The crickets are loud night. They get that way in the fall. It probably takes them all summer to grow big enough to be able to make the noise chirping they do. It's amazing how loud they are, even with the window closed. The sound comes right through it. Their chirps are so consistently uniform. It's hard to fathom the mechanics of it all, and to rightly understand what they are all about in making that sound; to understand it I would have to Wikipedia it.
So it's September third already. We're into the short month of September, and it'll pass by so very quickly. Too quickly. The days are cooler and shorter and the leaves on the trees are all tired out after being in the sun all summer long. Tomorrow I need to reseal our asphalt driveway. Today I got it ready to do tomorrow morning. It's supposed to be warmer tomorrow, then midday start turning cooler until on Sunday it is quite cool.
We arrive in Nogales between 10:30 and 11 PM.
"We're here," José says.
"Where?" I ask. I've been asleep; I finished the book long ago and there wasn't much else to do.
"At the bus station in Nogales," José says.
It is dark, and the streets are quiet. Quiet, that is, until we step off the bus and hear the chirp of the crickets. I guess they have waited all summer to sing their one-note song.
"What now?" I asked.
"I'll call," he says. José looks around as we get into the station, and then he goes and uses the pay telephone to call his friend, Roberto, who lives there. Roberto then comes in his beat-up pickup truck and gets us and takes us to his house and lets us sleep in the basement. It's not really a basement; it's more like a cave. It is a crawlspace that has been dug out to make room to stand up in, or, in our case, to lie down in.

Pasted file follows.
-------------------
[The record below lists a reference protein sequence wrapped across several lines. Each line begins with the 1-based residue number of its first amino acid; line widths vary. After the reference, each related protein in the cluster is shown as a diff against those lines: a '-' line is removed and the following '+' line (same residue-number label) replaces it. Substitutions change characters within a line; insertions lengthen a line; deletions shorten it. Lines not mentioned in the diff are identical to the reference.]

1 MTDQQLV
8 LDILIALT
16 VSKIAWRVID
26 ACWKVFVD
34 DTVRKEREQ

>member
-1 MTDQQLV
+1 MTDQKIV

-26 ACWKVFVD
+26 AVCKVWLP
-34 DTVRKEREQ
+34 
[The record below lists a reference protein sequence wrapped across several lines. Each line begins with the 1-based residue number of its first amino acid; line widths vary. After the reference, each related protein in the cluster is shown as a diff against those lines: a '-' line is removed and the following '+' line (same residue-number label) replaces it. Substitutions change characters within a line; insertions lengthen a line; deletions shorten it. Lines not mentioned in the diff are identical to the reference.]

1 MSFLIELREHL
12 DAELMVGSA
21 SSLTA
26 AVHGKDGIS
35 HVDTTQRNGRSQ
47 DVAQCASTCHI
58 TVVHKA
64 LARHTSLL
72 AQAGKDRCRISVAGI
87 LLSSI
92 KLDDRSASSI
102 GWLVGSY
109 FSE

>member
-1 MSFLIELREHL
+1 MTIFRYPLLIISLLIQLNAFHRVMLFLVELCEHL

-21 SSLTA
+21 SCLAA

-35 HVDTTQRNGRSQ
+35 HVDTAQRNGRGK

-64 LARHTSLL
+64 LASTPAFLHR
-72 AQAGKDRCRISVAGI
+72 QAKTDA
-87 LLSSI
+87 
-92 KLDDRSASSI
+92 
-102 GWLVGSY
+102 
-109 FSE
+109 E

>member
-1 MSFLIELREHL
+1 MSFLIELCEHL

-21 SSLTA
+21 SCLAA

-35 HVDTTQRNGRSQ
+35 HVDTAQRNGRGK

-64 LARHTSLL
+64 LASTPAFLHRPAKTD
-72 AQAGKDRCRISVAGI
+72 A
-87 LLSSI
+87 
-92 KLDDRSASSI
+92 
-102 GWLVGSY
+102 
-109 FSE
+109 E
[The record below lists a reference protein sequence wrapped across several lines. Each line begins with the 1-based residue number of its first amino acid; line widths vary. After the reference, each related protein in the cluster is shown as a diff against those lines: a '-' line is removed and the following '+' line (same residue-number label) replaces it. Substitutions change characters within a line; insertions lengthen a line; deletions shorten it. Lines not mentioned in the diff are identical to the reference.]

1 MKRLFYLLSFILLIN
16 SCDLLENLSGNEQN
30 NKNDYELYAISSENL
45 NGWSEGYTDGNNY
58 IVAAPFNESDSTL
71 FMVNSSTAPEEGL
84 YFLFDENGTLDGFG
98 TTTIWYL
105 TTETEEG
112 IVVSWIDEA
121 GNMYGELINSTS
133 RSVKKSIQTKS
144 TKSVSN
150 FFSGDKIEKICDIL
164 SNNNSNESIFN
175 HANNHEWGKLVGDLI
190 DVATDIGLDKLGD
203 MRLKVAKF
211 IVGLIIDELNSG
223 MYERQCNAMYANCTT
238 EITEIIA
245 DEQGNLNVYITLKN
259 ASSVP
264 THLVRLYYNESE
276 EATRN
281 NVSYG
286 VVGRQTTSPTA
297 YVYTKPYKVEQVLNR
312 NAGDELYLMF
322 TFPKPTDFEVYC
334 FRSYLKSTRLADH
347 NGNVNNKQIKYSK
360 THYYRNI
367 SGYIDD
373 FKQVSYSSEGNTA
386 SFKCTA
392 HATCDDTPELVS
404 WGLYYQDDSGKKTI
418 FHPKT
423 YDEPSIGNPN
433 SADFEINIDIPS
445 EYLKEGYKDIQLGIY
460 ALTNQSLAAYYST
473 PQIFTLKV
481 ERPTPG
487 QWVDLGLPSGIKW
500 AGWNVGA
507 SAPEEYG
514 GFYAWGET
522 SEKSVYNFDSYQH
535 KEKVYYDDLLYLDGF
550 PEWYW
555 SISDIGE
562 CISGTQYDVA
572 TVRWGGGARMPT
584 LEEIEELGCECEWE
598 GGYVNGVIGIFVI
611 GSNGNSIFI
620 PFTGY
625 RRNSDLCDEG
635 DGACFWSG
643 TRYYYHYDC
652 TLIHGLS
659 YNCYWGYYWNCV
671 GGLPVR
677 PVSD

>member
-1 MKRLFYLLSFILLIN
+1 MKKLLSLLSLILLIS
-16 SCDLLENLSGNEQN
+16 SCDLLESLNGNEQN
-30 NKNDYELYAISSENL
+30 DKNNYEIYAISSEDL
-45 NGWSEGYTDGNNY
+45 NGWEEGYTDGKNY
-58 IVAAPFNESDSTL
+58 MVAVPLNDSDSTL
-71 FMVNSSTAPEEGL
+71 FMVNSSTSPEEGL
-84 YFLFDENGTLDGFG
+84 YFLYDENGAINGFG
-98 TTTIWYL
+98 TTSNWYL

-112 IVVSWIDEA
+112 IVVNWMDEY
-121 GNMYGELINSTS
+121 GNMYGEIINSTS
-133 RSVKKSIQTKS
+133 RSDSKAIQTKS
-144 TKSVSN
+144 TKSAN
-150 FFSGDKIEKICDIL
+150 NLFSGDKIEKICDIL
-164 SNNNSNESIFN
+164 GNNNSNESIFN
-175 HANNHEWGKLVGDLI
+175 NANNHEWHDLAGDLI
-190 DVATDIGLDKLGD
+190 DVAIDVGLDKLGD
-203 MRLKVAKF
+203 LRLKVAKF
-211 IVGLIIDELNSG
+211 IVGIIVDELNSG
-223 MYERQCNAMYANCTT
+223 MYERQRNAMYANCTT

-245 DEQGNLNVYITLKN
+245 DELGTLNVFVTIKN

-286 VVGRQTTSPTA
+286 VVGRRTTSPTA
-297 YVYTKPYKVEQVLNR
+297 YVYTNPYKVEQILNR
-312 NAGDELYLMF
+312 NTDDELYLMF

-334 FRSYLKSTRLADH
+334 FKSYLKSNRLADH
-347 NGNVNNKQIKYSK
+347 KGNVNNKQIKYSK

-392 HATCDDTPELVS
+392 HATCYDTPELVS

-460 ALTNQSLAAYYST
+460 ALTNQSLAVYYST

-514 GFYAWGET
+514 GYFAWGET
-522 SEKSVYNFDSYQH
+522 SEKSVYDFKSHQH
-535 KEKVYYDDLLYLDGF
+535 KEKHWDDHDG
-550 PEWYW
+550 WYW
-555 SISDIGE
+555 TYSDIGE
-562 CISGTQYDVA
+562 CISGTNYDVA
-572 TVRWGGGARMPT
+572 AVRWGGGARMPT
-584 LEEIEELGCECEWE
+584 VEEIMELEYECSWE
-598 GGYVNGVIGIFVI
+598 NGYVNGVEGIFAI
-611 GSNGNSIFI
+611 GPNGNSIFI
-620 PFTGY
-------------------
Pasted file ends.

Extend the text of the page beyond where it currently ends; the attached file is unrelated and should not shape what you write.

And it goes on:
Tomorrow José and Roberto will take me to the desert along with a five gallon plastic jug of water, a straw hat, and a compass. They will then show me where to go, and I will go into the desert and wait for José there to come with Papa. I will have the water for me while I wait and for them when they come.
After they take me and show me where to go, Roberto will take José to the border in Nogales, and José will simply walk across. It doesn't take any magic to walk across the border going from the United States into Mexico, at least that's what José and Roberto tell me. Nobody cares in the United States if you go back to Mexico — well, lots of people might celebrate — and for sure nobody cares in Mexico. At least that's what they say.